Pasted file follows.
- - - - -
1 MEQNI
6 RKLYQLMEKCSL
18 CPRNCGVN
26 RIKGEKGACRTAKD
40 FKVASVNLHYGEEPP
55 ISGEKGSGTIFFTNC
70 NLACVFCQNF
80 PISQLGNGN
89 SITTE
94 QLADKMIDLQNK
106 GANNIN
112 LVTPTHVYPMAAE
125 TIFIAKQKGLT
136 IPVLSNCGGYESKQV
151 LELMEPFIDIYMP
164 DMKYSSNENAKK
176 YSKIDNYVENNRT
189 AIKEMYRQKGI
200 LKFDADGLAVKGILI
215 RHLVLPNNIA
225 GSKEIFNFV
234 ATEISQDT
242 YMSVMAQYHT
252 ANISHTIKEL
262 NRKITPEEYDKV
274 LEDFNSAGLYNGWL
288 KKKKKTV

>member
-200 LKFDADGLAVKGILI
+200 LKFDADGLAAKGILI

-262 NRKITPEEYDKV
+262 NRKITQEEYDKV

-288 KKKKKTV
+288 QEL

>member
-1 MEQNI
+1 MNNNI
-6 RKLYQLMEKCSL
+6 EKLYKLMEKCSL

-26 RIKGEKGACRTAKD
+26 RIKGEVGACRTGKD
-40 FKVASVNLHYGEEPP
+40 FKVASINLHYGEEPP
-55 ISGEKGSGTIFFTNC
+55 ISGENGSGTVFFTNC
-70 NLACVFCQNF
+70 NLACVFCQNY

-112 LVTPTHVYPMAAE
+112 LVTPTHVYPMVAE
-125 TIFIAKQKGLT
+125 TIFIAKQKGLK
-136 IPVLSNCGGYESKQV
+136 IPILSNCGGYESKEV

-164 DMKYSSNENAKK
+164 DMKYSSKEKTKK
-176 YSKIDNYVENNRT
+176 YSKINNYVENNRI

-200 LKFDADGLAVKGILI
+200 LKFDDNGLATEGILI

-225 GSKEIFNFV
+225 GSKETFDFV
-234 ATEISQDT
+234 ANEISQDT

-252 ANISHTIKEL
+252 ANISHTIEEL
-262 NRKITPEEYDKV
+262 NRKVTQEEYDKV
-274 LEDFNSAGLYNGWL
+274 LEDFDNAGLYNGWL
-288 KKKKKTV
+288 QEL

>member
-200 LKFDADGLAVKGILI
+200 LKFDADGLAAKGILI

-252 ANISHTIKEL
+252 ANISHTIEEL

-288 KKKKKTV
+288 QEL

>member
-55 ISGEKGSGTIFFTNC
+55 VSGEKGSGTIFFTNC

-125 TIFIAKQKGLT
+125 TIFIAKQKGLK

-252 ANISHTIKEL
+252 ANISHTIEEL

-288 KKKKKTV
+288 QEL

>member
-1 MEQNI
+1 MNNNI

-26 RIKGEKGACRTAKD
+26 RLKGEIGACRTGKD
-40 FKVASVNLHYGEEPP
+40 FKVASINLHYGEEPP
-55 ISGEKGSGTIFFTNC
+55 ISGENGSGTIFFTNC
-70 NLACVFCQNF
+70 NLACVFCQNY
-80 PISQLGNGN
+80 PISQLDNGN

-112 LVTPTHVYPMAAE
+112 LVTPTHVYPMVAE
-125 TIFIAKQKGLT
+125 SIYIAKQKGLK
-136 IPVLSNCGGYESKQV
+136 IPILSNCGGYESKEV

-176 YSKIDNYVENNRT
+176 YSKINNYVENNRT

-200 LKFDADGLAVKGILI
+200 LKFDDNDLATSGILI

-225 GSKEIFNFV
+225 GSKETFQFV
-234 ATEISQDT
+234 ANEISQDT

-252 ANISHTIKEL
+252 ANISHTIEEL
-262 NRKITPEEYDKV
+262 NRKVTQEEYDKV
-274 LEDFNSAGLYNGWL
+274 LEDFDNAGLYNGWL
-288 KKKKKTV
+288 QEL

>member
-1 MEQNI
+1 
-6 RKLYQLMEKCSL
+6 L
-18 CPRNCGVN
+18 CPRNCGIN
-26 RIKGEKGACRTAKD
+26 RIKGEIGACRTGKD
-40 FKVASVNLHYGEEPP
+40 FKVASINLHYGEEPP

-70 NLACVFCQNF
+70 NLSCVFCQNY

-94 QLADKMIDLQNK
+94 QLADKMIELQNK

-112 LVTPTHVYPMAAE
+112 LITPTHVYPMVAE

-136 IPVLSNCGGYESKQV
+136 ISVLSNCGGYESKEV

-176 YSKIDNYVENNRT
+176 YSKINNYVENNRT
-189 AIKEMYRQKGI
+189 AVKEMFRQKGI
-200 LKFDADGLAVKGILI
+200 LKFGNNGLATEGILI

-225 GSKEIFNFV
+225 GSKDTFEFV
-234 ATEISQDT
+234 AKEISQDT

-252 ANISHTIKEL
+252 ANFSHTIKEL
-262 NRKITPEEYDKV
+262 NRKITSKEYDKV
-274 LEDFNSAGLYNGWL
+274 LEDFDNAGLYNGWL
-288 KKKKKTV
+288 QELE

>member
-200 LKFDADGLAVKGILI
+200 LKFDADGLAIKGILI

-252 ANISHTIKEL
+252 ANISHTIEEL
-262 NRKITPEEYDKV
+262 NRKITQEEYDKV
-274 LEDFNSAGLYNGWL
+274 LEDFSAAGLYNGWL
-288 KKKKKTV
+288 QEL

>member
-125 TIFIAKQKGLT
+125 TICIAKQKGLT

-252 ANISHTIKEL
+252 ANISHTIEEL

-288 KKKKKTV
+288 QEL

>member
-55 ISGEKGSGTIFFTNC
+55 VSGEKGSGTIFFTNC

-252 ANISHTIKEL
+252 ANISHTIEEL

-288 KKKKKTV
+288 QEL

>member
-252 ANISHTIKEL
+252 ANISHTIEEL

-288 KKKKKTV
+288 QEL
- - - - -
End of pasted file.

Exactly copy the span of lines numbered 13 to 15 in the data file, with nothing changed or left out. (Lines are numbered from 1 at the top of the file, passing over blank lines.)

125 TIFIAKQKGLT
136 IPVLSNCGGYESKQV
151 LELMEPFIDIYMP